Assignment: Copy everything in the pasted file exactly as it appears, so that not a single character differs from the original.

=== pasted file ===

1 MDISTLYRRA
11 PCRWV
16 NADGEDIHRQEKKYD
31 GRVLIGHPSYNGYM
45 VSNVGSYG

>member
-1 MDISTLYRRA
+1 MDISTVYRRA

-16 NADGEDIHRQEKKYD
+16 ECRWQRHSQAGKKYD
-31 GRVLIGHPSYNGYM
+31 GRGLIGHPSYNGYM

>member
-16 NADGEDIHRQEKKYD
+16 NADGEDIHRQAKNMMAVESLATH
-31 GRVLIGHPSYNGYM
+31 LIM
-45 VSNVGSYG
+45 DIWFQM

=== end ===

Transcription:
1 MDISTLYRRA
11 PCRWV
16 NADGEDIHRQEKKYD
31 GRVLIGHPSYNGYM
45 VSNVGSYG

>member
-1 MDISTLYRRA
+1 MDISTVYRRA

-16 NADGEDIHRQEKKYD
+16 ECRWQRHSQAGKKYD
-31 GRVLIGHPSYNGYM
+31 GRGLIGHPSYNGYM

>member
-16 NADGEDIHRQEKKYD
+16 NADGEDIHRQAKNMMAVESLATH
-31 GRVLIGHPSYNGYM
+31 LIM
-45 VSNVGSYG
+45 DIWFQM